What happens in dehydrations of primary alcohols (in presence of acid catalyst at high temperatures) which don't have a β-hydrogen?

For example, in the case of neopentyl alcohol, will it dehydrate as it doesn't have a β-hydrogen? Obviously, E2 reaction will not be possible, but can it react via an E1 reaction, with a rearrangement in the carbocation step?

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    $\begingroup$ Under what dehydration conditions? $\endgroup$ – Waylander Jul 18 at 6:03


Most dehydration reactions proceed via E1 method in (acidic conditions because that is the most common way of proceeding with it)

So the the protons in the acidic medium attack the lone pair of oxygen. And this in turn leads to the cleavage of the C-O bond, as it is weaker than C-H bond.

So this leads to the formation of a carbocation on the carbon atom.

As you said, this undergoes rearrangements before a proton is released and thus a pi bond forms.

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  • $\begingroup$ Is ring expansion also possible in case of primary cyclo-alcohol? $\endgroup$ – Apurvium Aug 11 at 5:24
  • $\begingroup$ @Apurvium Yes it is. Any carbocation rearrangement happens provided the stability increases. $\endgroup$ – Vamsi Krishna Aug 11 at 6:16

In this case, $\mathrm{E2}$ elimination is impossible regardless of condition used, because of lack of $\beta$-hydrogens. However, in acidic conditions, it is possible to have elimination reaction. Since 2,2-dimethylpropanol is a $1^\circ$-alcohol, initial carbocation formation is difficult. However, this formation of carbocations is accompanied by a structural rearrangement, which is the driving force for the $1^\circ$-carbocation formation, which is otherwise not favored:

Product formation from neo-pentanol

Such rearrangements take place by a 1,2-shift of a neighboring alkyl group or aryl group or hydrogen, and are favored when the rearranged carbocation is more stable than the initial cation. In this case, migrating group is methyl group and carbocation changed from $1^\circ$ to $3^\circ$, which is very stable compared to initial carbocation and favored. Once $1^\circ$-carbocation formed, it quickly rearranged to $3^\circ$-carbocation and as a result, the reaction make forward progress. It can also be considered a concomitant elimination of water and methide migration where methide group acting as an intramolecular nucleophile (See the mechanism shown in bottom box of the scheme). Either way, the initial step is very slow because of very high activation energy:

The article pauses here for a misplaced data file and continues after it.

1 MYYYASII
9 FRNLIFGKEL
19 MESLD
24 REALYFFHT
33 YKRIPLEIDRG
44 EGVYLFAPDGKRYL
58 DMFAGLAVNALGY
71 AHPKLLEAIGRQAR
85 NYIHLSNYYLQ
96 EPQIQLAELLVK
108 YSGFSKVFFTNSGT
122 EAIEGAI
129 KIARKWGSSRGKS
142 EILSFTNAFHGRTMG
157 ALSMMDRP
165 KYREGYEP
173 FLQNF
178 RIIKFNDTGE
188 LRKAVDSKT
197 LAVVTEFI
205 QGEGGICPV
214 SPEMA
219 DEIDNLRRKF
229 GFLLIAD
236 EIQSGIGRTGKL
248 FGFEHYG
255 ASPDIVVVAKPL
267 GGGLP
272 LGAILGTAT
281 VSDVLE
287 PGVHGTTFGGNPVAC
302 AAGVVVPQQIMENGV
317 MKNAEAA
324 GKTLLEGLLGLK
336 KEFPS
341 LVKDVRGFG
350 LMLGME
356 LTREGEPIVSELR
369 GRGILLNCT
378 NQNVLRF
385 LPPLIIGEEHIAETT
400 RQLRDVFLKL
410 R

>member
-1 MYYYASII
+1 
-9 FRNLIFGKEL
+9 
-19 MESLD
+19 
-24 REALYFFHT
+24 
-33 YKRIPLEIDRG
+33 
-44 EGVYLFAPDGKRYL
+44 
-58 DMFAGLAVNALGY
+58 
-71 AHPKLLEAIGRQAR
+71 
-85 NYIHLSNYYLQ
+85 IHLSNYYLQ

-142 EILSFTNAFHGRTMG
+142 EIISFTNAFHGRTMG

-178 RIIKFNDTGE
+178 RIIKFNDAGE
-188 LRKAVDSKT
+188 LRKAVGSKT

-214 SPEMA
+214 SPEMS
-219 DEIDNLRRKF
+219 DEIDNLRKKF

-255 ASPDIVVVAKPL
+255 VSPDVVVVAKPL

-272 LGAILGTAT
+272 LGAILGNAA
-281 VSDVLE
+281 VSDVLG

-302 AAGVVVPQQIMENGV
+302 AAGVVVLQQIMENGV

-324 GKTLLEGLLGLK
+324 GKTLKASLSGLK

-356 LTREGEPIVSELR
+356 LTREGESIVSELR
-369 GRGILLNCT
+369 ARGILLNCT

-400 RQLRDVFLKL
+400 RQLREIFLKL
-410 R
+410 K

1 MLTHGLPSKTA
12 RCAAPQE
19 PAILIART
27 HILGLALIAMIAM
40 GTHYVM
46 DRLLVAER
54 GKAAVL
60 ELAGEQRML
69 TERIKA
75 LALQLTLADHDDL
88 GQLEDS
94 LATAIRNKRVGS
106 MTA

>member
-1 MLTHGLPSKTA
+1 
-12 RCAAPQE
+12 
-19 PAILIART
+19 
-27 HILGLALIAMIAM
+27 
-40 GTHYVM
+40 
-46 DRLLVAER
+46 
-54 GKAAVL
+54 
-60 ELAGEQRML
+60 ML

Dehydration of 2,2-dimethylpropanol

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    $\begingroup$ Source of the pictures? $\endgroup$ – Mithoron Jul 18 at 15:51
  • $\begingroup$ @Mithoron: Thanks for reminding. I included the source. I answered this pass midnight, so probably sleeping to forget that. :-) $\endgroup$ – Mathew Mahindaratne Jul 18 at 16:02

If the reaction is being done in acidic conditions, dehydration of neopentyl alcohol can take place with E1 Mechanism. A 1,2 Methyl shift will happen and the major product will be 2-methylbut-2-ene.

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  • $\begingroup$ You can also get ether formation by reaction with a second molecule of alcohol $\endgroup$ – Waylander Jul 18 at 6:41
  • $\begingroup$ But the yield will be poor since formation of ether will take by SN2 mechanism. 2-methylbut-1-ene can be another minor product. $\endgroup$ – the.eleventh.letter Jul 18 at 7:05
  • $\begingroup$ that rather depends on the reaction condtions. 2-Me-2-butene can also be protonated to give fairly stable cation (see the excellent answer above) which act as an electrophile for the alcohol. $\endgroup$ – Waylander Jul 18 at 14:10
  • $\begingroup$ Yes, it can act as an excellent electrophile but I doubt weather a 3° alcohol will be able to act as a good nucelophile. $\endgroup$ – the.eleventh.letter Jul 18 at 16:07

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